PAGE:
Thursday, August 12, 2010

Salsa for Everyone

     I can't believe I haven't written about salsa, wow!  Well, growing up we had salsa as a condiment, not for dipping or snacking on.  There are so many preparations, types and uses for salsa.  There is no fast way (in my opinion) to make a really good salsa.  Also, there are so many different consistencies that you can get out of your salsa and flavors too.  I'll break this up into the three blogs with the three salsas I most commonly prepare, you will see that they are almost identical in prep but incredibly unique in taste and uses.

Hot or Mild Tomato and Jalapeño Salsa
Yield 18-32oz

The "Hot" version is hotter than the Fire Sauce at Taco Bell and the mild is about as mild or even more mild than the Taco Bell Mild Sauce.

To make Hot salsa you'll need:
10 Jalapeños
5 large tomatoes
half a white or yellow onion
1 garlic glove
salt


To make Mild salsa you'll need :
2 Jalapeños
 4-6 large tomatoes (depending on how mild you want it)
half a white or yellow onion
1 garlic glove
salt

     Place all the these items on a cast iron skillet or a heavy bottom pan over low heat.  Let everything char all over until the skin is falling off the tomatoes and the jalapeños are blackened, rotating them all often.  You may have to take the onion and garlic off the heat sooner than the other items.  Once the peppers are blackened place them in a plastic zip lock bag or in a bowl covered with a damp kitchen towel. 

     Place the onion and garlic in a food processor or blender.  For the tomatoes, once they've cooled, remove the skin as best you can and remove the core also before placing ONE TOMATO in the blender.  After the jalapeños have cooled down use a paper towel to help you remove the blackened skin.  Then remove the stem, slice them down the middle and remove the seeds and inner ribs.  Add ALL the jalapeños to the processor or blender, add a pinch of salt and buzz that baby until it is perfectly smooth.  This process is so that the jalapeños are completely pureed and large chunks of onion or garlic are left.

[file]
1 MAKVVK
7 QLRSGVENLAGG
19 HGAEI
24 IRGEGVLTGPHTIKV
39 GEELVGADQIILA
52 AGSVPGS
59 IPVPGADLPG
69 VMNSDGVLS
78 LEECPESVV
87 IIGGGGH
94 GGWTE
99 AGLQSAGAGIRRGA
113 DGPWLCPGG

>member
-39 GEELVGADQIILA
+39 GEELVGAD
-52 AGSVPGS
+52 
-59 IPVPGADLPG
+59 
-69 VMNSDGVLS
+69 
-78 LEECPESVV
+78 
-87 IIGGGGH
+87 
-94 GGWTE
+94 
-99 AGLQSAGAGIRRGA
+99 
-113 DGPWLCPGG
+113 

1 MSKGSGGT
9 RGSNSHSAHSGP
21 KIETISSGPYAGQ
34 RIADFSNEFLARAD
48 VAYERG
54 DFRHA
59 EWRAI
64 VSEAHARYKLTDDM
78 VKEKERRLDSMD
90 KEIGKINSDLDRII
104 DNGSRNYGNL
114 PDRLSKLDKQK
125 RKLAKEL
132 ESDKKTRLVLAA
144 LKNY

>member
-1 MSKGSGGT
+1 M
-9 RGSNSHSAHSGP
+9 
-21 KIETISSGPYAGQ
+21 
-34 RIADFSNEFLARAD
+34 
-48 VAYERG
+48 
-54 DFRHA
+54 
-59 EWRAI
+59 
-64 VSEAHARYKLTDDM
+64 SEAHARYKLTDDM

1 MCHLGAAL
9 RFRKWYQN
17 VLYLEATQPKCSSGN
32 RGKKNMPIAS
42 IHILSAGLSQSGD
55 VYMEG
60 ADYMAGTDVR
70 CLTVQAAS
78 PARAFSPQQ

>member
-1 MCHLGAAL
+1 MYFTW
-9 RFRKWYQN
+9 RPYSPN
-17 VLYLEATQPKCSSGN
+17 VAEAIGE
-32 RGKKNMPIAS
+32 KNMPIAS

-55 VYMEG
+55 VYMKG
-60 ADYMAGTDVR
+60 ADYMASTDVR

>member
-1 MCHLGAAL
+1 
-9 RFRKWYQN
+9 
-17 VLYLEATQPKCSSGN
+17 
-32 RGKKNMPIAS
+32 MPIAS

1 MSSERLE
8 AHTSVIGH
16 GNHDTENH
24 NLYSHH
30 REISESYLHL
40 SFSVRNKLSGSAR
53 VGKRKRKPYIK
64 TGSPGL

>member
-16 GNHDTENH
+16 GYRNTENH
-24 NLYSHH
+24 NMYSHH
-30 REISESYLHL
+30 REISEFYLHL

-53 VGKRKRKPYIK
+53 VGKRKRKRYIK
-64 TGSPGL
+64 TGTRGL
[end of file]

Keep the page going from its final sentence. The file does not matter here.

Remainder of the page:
Next add your remaining tomatoes and blend until the mixture comes to a consistency of your liking.  I like a little texture but not too much.  I add a little extra salt because as time passes the salt gets neutralized by the acidic tomatoes.  Sergio like to eat this particular salsa with tortilla chips, but we also use it in chicken/pork tacos, for breakfast on our eggs, on steak, fish, in a soup or with beans and a tortilla.  We use about 28oz of salsa every two weeks during the summer when tomatoes are a better price.  Good luck and send me an e-mail or call me up if you have questions or problems.

Enjoy!

3 comments:

  1. yay omg thanks noni. you have no idea how many times i've forgotten a step (like de-seed) or to brown my garlic clove. thanks nono! love you!!!

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  2. btw, why do you only put one tomato at first? is that why mine comes out with huge chunks of jalepeno and it's still watery?

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  3. That's right sister. Ma also tastes it at this point (but it can be really HOT) and adds only as many tomatoes as she feels is necessary.

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